Written on December 20, 2011
I think many of you already know of the remarkable Japanese book, Grandfather’s Envelopes, which has something of a cult following around the world. The book, which shows a carefully edited selection of the envelopes hand made by Kouzaki Hiromu during the last 15 years of his life, is a beautiful elegy to the quiet and unintended artwork left behind by this simple man.Kouzaki’s granddaughter, Fujii Sakako, was the force behind this book, a labor of love in memory of her grandfather and his quiet, epic accomplishment. The Douglas Hyde Gallery in Dublin is now showing the envelopes–thousands in all–for the first time outside Japan.From The Douglas Hyde Gallery’s website:
Kouzaki Hiromu, the grandfather of the exhibition title, was born in 1902 in Japan. He learnt carpentry at the age of 15 and eventually became a master builder. As an elderly man of 80, partly to keep his hands busy, he began to make envelopes from used paper that he found around the house, and soon this activity took over his life. He made envelopes almost incessantly. When he died, at the age of 95, the family put paper into his coffin so he could go on producing them.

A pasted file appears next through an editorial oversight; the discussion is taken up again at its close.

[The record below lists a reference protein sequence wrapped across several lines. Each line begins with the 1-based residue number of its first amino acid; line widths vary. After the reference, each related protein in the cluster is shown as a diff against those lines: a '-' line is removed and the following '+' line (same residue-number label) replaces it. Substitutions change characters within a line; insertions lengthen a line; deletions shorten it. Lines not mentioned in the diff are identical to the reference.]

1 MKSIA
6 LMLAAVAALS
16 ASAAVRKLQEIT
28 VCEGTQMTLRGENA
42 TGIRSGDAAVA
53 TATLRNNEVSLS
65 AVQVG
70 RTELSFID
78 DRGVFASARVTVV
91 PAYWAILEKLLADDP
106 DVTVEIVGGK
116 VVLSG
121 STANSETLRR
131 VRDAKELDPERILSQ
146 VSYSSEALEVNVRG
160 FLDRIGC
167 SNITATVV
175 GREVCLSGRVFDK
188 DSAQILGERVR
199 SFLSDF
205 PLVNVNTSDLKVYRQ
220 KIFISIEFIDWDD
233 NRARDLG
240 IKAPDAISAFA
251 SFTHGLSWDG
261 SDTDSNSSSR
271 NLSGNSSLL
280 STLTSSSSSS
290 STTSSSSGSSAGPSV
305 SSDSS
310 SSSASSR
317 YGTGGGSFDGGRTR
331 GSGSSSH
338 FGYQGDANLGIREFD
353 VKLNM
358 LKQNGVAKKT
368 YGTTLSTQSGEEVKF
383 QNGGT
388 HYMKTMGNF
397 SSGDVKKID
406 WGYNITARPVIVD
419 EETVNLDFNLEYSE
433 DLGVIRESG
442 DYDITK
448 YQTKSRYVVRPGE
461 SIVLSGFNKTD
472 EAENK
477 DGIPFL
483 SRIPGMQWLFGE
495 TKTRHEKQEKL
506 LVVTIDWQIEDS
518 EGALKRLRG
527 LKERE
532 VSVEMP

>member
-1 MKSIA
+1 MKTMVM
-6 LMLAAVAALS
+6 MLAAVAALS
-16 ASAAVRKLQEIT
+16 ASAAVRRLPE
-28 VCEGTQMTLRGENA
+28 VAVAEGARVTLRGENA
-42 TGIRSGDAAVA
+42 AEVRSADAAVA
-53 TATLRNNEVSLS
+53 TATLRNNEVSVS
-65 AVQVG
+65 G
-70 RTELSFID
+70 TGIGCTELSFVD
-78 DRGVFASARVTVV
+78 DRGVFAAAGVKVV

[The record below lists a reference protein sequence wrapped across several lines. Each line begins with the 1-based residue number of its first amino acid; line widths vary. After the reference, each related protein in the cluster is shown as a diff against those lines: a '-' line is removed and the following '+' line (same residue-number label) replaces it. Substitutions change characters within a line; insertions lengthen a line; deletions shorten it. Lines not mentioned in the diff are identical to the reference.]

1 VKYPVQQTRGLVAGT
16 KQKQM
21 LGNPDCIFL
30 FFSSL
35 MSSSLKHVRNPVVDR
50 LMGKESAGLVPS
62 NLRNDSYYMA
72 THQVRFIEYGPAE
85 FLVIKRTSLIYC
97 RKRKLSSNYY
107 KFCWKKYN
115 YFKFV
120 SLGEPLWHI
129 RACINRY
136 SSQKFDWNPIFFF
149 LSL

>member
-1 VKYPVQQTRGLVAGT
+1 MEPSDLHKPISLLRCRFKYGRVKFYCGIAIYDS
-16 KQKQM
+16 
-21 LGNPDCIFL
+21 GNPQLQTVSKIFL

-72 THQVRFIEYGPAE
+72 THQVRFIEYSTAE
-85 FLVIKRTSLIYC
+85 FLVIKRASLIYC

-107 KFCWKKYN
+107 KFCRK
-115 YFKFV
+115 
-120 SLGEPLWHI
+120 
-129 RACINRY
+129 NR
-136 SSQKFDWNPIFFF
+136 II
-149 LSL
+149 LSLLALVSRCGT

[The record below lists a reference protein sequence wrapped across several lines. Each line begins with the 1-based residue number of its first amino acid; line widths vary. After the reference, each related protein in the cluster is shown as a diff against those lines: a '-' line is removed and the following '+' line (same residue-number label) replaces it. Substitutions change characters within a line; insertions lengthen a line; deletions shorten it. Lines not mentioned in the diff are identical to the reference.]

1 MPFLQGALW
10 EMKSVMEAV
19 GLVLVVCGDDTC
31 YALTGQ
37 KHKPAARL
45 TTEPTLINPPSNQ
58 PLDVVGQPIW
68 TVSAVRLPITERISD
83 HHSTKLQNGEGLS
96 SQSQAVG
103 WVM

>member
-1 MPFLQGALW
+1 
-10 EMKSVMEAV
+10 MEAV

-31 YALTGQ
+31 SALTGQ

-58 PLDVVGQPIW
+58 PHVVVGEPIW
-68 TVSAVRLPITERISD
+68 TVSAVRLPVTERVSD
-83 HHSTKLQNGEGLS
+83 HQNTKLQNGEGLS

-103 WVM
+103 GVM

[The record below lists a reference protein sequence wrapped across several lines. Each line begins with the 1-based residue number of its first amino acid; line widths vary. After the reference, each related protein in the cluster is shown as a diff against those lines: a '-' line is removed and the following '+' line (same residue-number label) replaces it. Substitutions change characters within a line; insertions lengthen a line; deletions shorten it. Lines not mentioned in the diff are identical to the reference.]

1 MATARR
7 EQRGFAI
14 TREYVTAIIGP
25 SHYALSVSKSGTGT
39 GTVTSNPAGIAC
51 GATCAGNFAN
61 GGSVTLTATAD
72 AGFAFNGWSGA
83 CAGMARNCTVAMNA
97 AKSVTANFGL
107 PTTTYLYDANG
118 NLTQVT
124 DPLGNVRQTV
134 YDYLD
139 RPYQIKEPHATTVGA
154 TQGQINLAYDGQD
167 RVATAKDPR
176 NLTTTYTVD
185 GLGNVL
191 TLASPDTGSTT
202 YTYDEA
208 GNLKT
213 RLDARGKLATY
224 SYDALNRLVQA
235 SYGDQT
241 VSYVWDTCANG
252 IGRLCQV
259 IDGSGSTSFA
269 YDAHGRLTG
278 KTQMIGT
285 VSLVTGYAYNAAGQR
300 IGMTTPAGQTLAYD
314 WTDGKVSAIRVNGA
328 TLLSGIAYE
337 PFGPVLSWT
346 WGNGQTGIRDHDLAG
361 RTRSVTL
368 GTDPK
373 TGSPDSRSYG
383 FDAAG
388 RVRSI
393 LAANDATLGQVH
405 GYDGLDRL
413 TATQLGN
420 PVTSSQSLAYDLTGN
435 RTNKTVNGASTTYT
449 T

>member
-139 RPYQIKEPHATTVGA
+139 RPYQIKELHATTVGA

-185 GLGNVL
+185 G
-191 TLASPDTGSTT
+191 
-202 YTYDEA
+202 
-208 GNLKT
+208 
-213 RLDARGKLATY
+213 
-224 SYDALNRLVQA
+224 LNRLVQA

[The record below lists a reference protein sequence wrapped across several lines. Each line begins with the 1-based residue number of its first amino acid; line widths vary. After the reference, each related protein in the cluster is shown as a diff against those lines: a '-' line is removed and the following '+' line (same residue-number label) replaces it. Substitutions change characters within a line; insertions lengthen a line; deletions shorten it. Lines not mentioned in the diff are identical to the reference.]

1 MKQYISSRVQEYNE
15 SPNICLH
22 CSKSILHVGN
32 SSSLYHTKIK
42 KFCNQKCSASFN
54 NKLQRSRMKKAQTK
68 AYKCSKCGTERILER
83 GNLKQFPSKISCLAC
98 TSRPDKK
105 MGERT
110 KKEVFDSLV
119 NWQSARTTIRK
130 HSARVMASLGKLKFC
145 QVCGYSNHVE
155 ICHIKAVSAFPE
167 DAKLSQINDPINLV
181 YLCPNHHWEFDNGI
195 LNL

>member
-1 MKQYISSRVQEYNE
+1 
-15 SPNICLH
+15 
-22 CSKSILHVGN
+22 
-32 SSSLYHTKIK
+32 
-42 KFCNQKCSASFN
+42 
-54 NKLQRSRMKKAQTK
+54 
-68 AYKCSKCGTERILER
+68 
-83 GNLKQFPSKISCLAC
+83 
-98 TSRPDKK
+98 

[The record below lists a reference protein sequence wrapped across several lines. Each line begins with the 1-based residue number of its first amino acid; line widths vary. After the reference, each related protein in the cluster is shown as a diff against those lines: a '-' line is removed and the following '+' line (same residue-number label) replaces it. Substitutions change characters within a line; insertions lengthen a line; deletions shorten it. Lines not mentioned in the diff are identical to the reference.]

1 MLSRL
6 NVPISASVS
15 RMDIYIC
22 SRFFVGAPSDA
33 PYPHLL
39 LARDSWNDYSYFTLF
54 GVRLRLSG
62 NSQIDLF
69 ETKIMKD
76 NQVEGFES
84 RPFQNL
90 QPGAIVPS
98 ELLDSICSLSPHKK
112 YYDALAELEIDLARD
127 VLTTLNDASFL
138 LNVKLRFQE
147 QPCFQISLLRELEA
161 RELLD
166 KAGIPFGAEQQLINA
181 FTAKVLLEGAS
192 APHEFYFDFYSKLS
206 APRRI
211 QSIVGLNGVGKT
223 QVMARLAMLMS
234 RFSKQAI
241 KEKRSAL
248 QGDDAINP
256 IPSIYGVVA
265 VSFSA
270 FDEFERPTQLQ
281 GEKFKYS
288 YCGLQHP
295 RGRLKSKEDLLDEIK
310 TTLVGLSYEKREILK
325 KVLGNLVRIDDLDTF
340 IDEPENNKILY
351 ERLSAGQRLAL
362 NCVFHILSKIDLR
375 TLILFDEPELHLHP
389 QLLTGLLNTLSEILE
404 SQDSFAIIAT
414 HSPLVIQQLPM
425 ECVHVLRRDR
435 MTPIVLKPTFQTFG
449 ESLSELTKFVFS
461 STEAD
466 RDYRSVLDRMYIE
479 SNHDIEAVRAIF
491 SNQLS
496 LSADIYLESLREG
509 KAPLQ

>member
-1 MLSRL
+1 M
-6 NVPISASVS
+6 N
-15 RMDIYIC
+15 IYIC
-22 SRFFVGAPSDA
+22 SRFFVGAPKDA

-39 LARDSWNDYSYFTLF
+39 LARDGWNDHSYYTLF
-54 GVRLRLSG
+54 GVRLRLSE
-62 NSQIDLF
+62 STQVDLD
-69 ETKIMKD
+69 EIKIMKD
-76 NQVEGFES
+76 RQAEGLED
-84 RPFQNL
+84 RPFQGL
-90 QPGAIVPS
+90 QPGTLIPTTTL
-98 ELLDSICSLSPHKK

The envelopes, made from used and unwanted materials…are not artworks, but neither are they exactly everyday objects for use. What is most remarkable about them, apart from the silent, diligent, and obsessive manner in which they were made, is their wonderful simplicity and humility – qualities that are not much in evidence in our materialistic world.